Play is essential for reading, writing and maths, as it develops the perceptual skills which underpin both numeracy and literacy. This learning doesn’t happen in a vacuum, and these perceptual skills are acquired and refined over many years.  It is a process that largely happens through play and discovery in the early years at home and under the direction of trained, pre-school teachers.

In the first nine years of life, children need as much tactile learning (using their own body in a learning experience vs being on a screen) as possible for them to make sense of the world. This needs to be paired with plenty of repetition to create well-worn neurological pathways in the brain around critical concepts that underpin literacy and numeracy.

Children move in and out of three phases of learning:

  • concrete (real objects)
  • semi-concrete (pictures of real objects)
  • abstract learning (the object represented by a dot, number, or letter)

If your child was a brick wall, you wouldn’t want any of the bricks in the foundation to be missing. If gaps are picked up in their learning and development in the Preschool or Foundation Phase, it is critical that intervention and remediation take place before the age of nine when it is easier to fix due to the neuroplasticity of the brain. According to Professor Venter, (recently retired Head of the Department of Paediatrics and Child Health at Free State University), “Up to 75% of children who do not receive help in this window of opportunity will struggle through school for the remaining years,”

Here is a comprehensive summary of most of the basic perceptual skills that children start acquiring in the preschool years and perfecting in primary school – the bricks in the foundations of the wall:

Perceptual Skills

  • Auditory (hearing) perception:

    • The way in which the brain gives meaning to what the ears hear; vital for all forms of auditory learning.
  • Auditory discrimination:

    • The ability to hear and dis­criminate between differences in sound; vital for speech development and spelling.
  • Auditory memory:

    • The ability to remember what the ears have heard.
  • Body image:

    • The way in which a person perceives his or her body.
  • Body awareness:

    • The awareness of the body, its parts and how they function.
  • Classification:

    • The ability to group objects according to kind or class.
  • Visual Discrimination:

    • The ability to recognise similarities and differences.
  • Eye-hand coordination:

    • The way in which the eyes work together (coordinate) with the hands and fingers; vital for sewing, threading, drawing, writing, etc.
  • Figure-ground perception:

    • The ability to isolate and focus on an object or figure which may be in the foreground or background of a composite picture; vital for reading, writing, spelling and mathematical ability.
  • Fine-motor coordination:

    • The ability to coordinate the movements of the small muscles of the body, namely eyes, hands, fingers, toes and tongue; vital for writing, speech, sewing, etc.
  • Form perception:

    • The ability to recognise and name shapes and forms.
  • Form constancy:

    • The ability to recognise a form or shape, regardless of size, angle, position, or colour.
  • Gross-motor activities:

    • Activities involving large muscles of the body, such as the neck, back, buttocks, arms and legs.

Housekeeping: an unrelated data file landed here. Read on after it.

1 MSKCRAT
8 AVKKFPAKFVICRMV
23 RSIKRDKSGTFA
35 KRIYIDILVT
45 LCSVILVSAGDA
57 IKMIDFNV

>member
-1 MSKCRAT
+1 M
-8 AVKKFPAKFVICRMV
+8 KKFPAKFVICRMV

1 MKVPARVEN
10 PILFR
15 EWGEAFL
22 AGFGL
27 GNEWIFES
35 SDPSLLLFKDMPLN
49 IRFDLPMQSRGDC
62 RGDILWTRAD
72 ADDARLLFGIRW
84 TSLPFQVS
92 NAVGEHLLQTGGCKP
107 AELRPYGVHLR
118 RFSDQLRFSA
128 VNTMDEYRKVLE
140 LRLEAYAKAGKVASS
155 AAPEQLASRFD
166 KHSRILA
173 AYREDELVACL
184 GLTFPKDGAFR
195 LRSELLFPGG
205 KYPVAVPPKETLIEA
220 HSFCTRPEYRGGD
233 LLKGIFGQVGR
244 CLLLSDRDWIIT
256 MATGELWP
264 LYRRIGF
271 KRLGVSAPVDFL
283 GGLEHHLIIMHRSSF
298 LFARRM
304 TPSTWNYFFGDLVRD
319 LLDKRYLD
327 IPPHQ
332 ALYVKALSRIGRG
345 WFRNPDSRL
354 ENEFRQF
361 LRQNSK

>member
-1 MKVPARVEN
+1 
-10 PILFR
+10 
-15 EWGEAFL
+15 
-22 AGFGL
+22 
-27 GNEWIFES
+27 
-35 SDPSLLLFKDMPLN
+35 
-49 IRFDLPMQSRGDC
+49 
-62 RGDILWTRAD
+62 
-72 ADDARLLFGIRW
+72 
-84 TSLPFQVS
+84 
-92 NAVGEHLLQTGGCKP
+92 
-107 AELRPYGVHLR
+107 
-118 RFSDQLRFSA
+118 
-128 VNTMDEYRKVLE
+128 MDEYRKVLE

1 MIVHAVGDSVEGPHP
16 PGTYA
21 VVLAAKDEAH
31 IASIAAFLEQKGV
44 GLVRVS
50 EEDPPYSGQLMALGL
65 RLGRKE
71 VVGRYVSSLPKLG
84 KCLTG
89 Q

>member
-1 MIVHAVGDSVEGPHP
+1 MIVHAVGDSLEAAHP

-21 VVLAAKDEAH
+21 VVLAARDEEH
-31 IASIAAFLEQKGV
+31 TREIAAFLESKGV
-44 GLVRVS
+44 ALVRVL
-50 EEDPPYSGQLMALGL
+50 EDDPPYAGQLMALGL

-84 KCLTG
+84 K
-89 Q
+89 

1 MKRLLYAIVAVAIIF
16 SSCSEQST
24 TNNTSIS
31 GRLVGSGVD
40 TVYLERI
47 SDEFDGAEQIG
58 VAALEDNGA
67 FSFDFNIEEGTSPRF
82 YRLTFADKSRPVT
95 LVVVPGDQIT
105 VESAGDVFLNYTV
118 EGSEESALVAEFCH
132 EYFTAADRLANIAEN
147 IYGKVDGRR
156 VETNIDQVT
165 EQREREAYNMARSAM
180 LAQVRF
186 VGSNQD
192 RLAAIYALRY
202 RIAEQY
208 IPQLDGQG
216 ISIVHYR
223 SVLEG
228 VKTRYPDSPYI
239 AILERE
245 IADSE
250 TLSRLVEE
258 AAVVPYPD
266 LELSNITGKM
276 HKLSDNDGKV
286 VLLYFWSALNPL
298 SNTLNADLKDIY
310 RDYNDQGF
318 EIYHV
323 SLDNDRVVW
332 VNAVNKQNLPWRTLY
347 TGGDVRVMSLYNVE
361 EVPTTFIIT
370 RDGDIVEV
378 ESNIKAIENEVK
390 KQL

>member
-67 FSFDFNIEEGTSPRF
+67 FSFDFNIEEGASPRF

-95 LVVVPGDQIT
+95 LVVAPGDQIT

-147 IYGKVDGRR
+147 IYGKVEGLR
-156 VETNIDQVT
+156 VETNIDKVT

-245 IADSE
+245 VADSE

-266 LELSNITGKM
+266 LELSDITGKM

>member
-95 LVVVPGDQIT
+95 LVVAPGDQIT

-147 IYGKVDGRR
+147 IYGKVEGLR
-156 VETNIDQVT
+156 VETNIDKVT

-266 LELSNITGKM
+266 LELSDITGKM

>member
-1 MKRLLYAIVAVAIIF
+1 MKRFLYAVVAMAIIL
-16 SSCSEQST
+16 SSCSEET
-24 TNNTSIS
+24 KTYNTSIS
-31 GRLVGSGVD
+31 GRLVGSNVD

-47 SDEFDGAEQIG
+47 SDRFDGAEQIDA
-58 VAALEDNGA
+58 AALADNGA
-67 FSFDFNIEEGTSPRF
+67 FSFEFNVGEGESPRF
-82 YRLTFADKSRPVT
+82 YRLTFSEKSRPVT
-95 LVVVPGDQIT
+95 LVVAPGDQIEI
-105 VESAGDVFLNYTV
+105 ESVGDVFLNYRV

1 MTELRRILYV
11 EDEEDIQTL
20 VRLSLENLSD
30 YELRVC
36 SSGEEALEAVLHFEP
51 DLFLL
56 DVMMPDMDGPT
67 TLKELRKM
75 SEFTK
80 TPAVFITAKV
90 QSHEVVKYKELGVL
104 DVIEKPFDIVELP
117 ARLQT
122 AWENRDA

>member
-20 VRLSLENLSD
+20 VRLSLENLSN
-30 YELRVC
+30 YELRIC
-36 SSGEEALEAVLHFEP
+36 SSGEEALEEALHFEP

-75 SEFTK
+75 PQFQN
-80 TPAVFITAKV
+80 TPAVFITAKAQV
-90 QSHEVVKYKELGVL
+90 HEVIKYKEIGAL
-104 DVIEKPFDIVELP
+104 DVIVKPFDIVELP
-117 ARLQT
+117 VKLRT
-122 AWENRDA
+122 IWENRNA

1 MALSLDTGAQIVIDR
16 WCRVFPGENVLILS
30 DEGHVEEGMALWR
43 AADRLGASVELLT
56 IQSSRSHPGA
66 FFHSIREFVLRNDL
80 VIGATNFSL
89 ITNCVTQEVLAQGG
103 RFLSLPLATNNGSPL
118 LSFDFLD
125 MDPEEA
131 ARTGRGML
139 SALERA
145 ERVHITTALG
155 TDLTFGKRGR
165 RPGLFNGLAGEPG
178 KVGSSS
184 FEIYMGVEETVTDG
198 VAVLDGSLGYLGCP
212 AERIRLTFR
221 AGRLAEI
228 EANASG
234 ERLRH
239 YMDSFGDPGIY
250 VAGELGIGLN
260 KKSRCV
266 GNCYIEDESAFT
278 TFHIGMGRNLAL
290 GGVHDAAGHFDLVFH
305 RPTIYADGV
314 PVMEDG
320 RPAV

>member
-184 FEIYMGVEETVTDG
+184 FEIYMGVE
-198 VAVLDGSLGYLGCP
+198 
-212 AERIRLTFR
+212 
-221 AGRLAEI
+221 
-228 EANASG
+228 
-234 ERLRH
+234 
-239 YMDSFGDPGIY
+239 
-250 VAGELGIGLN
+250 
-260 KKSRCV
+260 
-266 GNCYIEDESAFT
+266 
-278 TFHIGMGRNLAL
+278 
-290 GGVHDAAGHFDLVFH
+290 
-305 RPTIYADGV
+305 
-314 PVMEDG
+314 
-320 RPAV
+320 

• Gross-motor coordination:

    • The coordinated movement of the large muscles of the body.
  • Gustatory (taste) perception:

    • The way in which the brain interprets messages received through the tongue.
  • Olfactory (smell) perception:

    • The way in which the brain interprets messages received through the nose.
  • One-to-one correspondence:

    • The ability to match similar objects or groups to one another.
  • Phonics:

    • The sounds of the letters of the alphabet.
  • Spatial relationships:

    • The ability to recognise the position of two or more objects in relation to each other and the observer, e.g. above, below, next to, left and right; closely related to laterality (awareness of left and right), directionality and language.
  • Tactile (touch) perception:

    • The way in which the brain gives meaning to the messages received through the sense of touch.
  • Visual (sight) perception

    • The way in which the brain gives meaning to what the eyes observe; vital for all forms of visual learning.
    • The ability to recognise similar­ities and differences by sight; vital for reading, writing, spelling and mathematics.
  • Visual memory:

    • The ability to remember what the eyes have seen.
  • Visual sequencing:

    • The ability to arrange objects, sym­bols, words or numbers in a logical order.
  • Visual seriation:

    • The ability to place objects or thoughts in an orderly series, e.g. from most to least, small to large, lightest to heaviest, darkest to lightest; essential for mathematics

Therapists will give you an even more detailed breakdown of these skills, but this is an introduction to get you started. If you think your child has some learning gaps please speak to their teacher about it and get an assessment from a speech therapist, occupational therapist, or educational psychologist if required. Read my blog on Play and Learning gaps

All of these skills can be acquired and reinforced through play. Please read my 2021 Toy and Game recommendations

Let’s keep raising our childrens’ natural potential.

Much love,
Nikki Bush
Human Potential and Parenting Expert helping you to win at work and life

Enjoy the Parenting with Nikki Bush Podcast on the Refiloe Mpakanyane Weekend Breakfast on 702.